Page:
God’s Purpose ( Isaiah 14: 24, ESV ) by Carley Evans


“The Lord of Hosts swears, ‘As I have planned, so shall it be, and as I have purposed, so shall it stand… This is the purpose that is purposed concerning the whole earth, and this is the hand that is stretched out over all the nations. For the Lord of Hosts has purposed, and who will annul it? His hand is stretched out, and who will turn it back?” (Isaiah 14:24,26-27)

God has a plan. He has a purpose concerning the whole earth. No one is able to annul God’s plan. No one is able to turn God back from His intention.

What is God’s purpose?

In his letter to the church at Ephesus, Paul says God’s purpose is to bless us — that is, Christians — “in the heavenly places. even as He chose us in [Christ] before the foundation of the world, that we should be holy and blameless in His sight.” (Ephesians 1:3,4) God’s purpose is also to “put all things under [Christ’s] feet” and to make Christ “head over all things” to the benefit of His church, “which is His body, the fullness of Him who fills all in all.” (Ephesians 1:22,23)

God’s purpose is to “bring many sons to glory” through Christ “for whom and by whom all things exist.” (Hebrews 2:10) God’s purpose is for us — the sons of glory — to “enter His rest.” (Hebrews 4:1) “For we who believe enter that rest.” (Hebrews 4:3)

Now God “desires to show convincingly to the heirs of the promise the unchangeable nature of His purpose, [so] He guarantees it with an oath.” (Hebrews 6:17) He swears by Himself in that “it is impossible for God to lie.” (Hebrews 6:18) Therefore, “we have this sure and steadfast anchor of the soul, a hope that enters into the inner place behind the curtain, where Jesus has gone as a forerunner on our behalf.” (Hebrews 6:19,20)

Who can annul God’s purpose; who can turn Him back?

“Once Of Their Number” ( Ephesians 2:3, NEB ) by Carley Evans


Jesus tells us, “Pass no judgment, and you will not be judged; do not condemn, and you will not be condemned; acquit, and you will be acquitted; give, and gifts will be given you.” (Luke 6:37-38)

Paul, in his letter to the church at Ephesus, reminds that at one time all of us “were dead in [our] sins and wickedness, when [we] followed the evil ways of this present age, when [we] obeyed the commander of the spiritual powers of the air, the spirit now at work among God’s rebel subjects.” (Ephesians 2:1-2) “We too were once of their number: we all lived our lives in sensuality, and obeyed the promptings of our own instincts and notions. In our natural condition we, like the rest, lay under the dreadful judgment of God” (Ephesians 2:3)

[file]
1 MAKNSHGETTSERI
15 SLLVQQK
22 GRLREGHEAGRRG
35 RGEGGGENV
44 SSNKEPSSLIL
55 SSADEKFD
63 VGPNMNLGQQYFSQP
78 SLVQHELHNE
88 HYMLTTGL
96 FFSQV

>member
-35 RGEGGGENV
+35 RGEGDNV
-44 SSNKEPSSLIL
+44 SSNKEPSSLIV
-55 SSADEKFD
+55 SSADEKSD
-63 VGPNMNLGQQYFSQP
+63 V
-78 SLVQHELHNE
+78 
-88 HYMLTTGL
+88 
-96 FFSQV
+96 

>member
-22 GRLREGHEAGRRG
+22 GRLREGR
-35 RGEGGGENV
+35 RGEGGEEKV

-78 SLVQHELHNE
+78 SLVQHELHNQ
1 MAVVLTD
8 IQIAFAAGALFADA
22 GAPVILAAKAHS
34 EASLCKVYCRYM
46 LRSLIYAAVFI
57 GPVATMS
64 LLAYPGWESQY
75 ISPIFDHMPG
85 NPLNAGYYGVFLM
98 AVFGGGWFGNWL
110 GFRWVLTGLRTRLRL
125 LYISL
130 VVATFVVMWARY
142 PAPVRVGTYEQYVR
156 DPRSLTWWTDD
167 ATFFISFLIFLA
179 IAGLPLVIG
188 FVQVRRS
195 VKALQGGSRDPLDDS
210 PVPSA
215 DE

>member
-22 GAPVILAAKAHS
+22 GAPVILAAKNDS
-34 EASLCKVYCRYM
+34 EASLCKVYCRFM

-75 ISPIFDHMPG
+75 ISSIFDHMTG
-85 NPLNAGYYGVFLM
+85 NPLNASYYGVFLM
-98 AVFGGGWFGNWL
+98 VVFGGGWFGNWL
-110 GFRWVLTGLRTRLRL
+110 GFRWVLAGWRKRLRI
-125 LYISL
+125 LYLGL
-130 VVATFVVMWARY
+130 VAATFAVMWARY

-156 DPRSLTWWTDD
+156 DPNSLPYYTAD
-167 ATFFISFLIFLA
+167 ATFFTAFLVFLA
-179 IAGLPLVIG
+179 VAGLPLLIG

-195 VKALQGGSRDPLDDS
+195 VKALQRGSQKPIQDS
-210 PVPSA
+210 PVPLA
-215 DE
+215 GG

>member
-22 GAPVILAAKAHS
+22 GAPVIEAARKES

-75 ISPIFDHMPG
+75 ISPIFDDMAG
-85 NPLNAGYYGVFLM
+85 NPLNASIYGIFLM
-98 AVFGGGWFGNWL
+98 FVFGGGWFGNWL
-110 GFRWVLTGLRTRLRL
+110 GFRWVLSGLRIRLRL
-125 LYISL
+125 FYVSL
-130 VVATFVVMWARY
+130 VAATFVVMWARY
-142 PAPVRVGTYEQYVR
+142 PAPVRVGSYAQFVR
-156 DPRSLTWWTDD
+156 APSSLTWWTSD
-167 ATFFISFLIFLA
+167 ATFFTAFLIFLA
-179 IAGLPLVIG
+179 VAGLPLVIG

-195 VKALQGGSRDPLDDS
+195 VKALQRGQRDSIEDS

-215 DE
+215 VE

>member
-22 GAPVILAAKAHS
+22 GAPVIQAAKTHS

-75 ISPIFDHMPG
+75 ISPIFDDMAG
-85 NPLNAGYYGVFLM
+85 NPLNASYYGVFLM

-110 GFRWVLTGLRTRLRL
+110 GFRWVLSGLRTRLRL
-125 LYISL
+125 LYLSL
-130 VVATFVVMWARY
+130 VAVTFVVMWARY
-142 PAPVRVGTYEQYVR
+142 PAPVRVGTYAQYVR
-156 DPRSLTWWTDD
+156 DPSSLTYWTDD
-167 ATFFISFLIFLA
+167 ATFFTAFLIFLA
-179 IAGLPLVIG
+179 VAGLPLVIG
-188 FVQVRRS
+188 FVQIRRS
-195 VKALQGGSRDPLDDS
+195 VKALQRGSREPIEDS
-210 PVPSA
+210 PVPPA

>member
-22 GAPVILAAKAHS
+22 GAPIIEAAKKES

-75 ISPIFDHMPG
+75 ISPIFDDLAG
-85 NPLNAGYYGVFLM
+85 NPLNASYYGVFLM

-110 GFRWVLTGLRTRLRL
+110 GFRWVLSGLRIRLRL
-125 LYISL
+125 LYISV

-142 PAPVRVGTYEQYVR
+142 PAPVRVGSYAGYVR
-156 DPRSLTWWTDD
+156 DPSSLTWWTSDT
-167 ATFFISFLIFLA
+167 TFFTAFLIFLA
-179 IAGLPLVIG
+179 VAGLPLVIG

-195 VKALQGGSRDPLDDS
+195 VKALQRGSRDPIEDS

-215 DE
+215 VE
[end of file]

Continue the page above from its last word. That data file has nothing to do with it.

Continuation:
Of course, the gift we have received is that of God’s grace: His rich mercy, His great love. Paul encourages us; reminding “how immense are the resources of His grace, and how great His kindness to us in Christ Jesus.” (Ephesians 2:7-8) “For [Christ] Himself is our peace.” (Ephesians 2:14) Of course,”there is nothing for anyone to boast of” (Ephesians 2:10) because our salvation “is God’s gift, not a reward for work done.” (Ephesians 2:9) “For we are God’s handiwork.” (Ephesians 2:10)

Since we are God’s handiwork and not rewarded our salvation for works performed, we have cause neither to boast nor to judge others. We are not qualified to judge others for we ourselves were once of their company. We cannot boast for we also were lost in our sins, separated from God, dead in our condition. “But God, rich in mercy, for the great love He bore us, brought us to life with Christ even when we were dead in our sins; it is by grace [we] are saved.” (Ephesians 2:4-5)